Rewriting the history being taught in our schools is not only a personal attack on America’s identity but also a precarious game that will only bring harm for generations to come. When history is not learned, it is repeated. Already, our nation is seeing the negative impacts of our students’ miseducation. Instead of presenting the truth of America’s past, many support a better, more politically appealing history. How does one make history better? Simple – you replace the truth with a narrative telling of a desire for power and assumed moral superiority. This is a dangerous and powerful combination.
History has long been a point of political contention in schools, but we are now seeing blatant efforts made to completely replace it. In Illinois, State Representative LaShawn Ford sought to temporarily remove history from schools until a “suitable alternative” could be implemented. To combat the spread of this revised history in Mississippi, Tate Reeves introduced a “Patriotic Education Fund” in his 2022 budget proposal, which stated that students have “suffered from indoctrination in far-left socialist teachings” and that these alternatives intend to destroy traditional American values. Approximately 27 states have taken some form of legislative action against the teaching of critical race theory, a form of alternative history, and there is a potential for more to follow.
Alternative history can come in many forms, but the most prominent is teaching that America is a nation built on greed, that America’s identity was born of systemic oppression rather than a desire for religious and personal liberties and that the sacrifices and contributions of early Americans are nothing more than a front intended to hide a history of hatred. While these ideas are not new, they are being discussed with newfound vigor and support. If the people of Mississippi have any hope to pass on the great history of our country to present and future generations, then they will support keeping the revised history out of our schools.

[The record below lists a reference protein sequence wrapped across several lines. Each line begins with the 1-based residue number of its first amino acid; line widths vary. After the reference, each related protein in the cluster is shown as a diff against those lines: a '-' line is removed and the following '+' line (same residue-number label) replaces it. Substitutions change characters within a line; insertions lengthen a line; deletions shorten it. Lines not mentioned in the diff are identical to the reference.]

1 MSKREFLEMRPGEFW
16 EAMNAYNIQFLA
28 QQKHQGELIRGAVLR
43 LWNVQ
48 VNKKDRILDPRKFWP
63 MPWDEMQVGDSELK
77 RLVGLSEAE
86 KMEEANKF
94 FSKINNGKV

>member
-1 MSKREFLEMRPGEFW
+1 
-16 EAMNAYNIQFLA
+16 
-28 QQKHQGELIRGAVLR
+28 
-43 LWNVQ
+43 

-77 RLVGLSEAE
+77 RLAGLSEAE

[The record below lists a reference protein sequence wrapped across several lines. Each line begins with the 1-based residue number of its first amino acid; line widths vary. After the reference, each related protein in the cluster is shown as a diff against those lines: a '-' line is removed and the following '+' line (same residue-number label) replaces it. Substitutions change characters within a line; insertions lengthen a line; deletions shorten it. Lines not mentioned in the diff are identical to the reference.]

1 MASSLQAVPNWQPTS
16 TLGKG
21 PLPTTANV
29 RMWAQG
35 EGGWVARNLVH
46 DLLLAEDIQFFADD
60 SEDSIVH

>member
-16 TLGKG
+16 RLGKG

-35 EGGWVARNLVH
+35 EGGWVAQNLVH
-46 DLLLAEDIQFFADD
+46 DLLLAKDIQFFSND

Mississippi educators have a responsibility to provide a quality, comprehensive education that reinforces the principles Americans have always valued: sacrifice, humility, integrity, and more. Teaching that we are a nation of greed, ruthless ambition and entitlement only serves to erase these fundamental truths and replace them with misplaced vengeance. Teaching truthful history provides a sense of identity and community, not to mention instill students with a sense of morality. History, for better and worse, allows us to learn. For America to prosper, we must be able to use the good and learn from the bad. If Mississippi eliminates this aspect of our children’s education, our future will be a bleak one.
Rewriting history is dangerous. I do not have to tell you that it is not the highs of history being repeated. An ignorant nation is a defenseless one, and I suggest we begin arming our students and ourselves. We need to once again embrace the gifts of knowledge and truth and not cower away from teaching it to future generations. Do not erase the past to suit a personal or political agenda. Instead utilize these gifts to better yourself, and then the nation. Our future depends on it.
Hannah Newsom is a senior majoring in elementary education from Tupelo.